There was no way to resist.  In a chaotic mess of men and weapons, they forced us off the walls and into the streets of the city.  Like hyenas they came, snarling, yelling with hate and the joy of victory, chopping and slashing with their swords, axes and clubs at anything that moved.  The rage that moves within me at their mob is helpless now.  I am dying, filled with hate – and love – the last flickers of my soul as the blood of my life drains out of my veins forever . . . Phoebe . . .













Almost everything we know about Alexander refers to the successes and the tragedies of his outer life.  Legends and stories across the world, from Greece to Persia, Egypt, Turkey, India, and far beyond, as far distant as Russia, Ethiopia and Sri Lanka celebrate the achievements of Alexander the Great, the mighty god-king, son of Zeus, Megos Alexandros in Greek, Iskander in Persian and Arabic, the descendant of the great warrior Achilles, who defeated Hector and conquered the holy city of Troy.  Unlike his mythical ancestor, Alexander was real.  He is known today in almost every culture in the world as the impossibly young military genius who marched 20 000 miles on foot with his army across vast deserts and towering mountains into the deepest recesses of the known world – and conquered it all.
 The Book of Daniel mentions Alexander in its swirling, apocalyptic visions of cruelty and chaos.  Some prophetic Christians see him as the Third Beast, the swift cruel Leopard with wings and four devouring heads; while others say that he is the Fourth Beast with iron teeth and the horns of a giant ram who charged ‘westward and northward and southward; no living thing could stand before him.’
 The Koran talks of Zul-qarnain, ‘The Two-Horned One’, a mighty king who ruled over East and West, whose wisdom and righteousness came from Allah.  He built a great wall of blocks of iron welded together with molten lead to protect his people from the invading hordes, the wild and terrifying tribes of Yajuj and Majuj, or Gog and Magog, until the end of days.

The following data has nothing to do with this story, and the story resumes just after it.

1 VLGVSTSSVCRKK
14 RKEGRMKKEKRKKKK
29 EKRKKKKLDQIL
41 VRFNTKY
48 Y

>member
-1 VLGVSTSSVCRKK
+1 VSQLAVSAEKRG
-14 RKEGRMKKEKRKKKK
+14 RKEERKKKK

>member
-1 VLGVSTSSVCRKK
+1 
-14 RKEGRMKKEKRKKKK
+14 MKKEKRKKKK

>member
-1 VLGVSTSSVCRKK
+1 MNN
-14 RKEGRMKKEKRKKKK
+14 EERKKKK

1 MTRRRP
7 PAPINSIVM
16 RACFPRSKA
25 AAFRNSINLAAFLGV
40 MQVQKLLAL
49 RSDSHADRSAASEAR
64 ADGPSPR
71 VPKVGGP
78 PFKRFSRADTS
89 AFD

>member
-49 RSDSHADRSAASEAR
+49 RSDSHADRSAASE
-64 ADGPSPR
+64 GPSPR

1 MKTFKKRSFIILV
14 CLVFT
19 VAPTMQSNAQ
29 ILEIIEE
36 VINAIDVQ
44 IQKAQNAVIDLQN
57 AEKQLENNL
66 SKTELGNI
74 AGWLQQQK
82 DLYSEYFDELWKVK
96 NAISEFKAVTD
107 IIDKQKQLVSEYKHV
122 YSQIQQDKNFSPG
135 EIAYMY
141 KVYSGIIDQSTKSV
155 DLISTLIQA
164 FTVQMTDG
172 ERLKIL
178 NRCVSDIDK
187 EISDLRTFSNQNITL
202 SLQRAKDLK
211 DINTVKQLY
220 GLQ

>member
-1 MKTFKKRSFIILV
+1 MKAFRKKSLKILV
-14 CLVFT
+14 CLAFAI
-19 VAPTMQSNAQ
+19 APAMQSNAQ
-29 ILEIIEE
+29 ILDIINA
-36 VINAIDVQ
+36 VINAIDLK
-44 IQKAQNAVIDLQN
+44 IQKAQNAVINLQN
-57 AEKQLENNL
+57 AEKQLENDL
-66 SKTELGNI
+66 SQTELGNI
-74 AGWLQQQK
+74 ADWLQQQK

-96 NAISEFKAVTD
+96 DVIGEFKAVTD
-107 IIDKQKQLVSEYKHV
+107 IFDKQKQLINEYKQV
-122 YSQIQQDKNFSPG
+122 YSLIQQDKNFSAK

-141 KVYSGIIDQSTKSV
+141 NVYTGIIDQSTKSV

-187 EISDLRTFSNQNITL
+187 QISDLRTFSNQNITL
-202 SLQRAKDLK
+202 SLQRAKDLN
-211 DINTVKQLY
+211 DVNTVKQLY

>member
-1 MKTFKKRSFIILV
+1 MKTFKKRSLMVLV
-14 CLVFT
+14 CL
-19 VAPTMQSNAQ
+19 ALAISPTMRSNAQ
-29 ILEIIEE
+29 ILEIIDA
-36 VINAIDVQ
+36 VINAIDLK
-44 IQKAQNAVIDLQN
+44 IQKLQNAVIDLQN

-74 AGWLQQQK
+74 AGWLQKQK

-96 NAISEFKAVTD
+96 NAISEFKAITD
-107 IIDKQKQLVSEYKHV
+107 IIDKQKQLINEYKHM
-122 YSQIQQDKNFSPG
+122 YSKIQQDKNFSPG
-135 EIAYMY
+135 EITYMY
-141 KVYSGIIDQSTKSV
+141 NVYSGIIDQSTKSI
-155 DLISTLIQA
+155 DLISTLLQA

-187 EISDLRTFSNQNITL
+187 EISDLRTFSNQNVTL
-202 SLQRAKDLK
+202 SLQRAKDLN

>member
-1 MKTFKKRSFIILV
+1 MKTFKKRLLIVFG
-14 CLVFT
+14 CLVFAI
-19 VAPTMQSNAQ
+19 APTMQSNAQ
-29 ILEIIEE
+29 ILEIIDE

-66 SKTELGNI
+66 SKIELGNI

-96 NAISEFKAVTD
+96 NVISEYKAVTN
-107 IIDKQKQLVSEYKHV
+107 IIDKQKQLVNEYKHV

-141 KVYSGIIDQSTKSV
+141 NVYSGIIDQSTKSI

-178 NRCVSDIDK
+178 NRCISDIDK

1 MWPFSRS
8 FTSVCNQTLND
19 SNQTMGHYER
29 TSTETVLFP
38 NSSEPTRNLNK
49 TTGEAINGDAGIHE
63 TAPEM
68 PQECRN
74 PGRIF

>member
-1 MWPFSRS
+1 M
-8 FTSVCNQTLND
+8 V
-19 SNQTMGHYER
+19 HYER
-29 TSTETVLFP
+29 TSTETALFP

In the weird, almost surrealistic, early Mediaeval Alexander Romance, the King descends into the ocean depths in a glass diving bell and then is carried into the sky in an ox-skin bag by two white carrion birds.  He looks down beneath him to see a giant snake curled up around a circle.  The snake is Oceanus, the vast sea that surrounds the tiny disc of earth.  It is only here, shivering with cold and fear in the freezing heavens, that the conqueror reaches his limits.  A flying creature in the shape of a man comes to him and says: ‘O Alexander, you have not yet secured the whole earth, and are you now exploring the heavens?  Return to earth as fast as possible, or you will become food for these birds!’
Modern scholarship has revealed a general and a king who was both cruel and generous.  We know him today as a man responsible for war crimes like the terrible slaughter at the city of Tyre or the genocide committed against the Branchidae in modern Afghanistan.  Contemporary historians wrote of him as a drunken, vengeful buffoon who, in an alcohol-fuelled rage, murdered Cleitus, one of his closest friends and allies.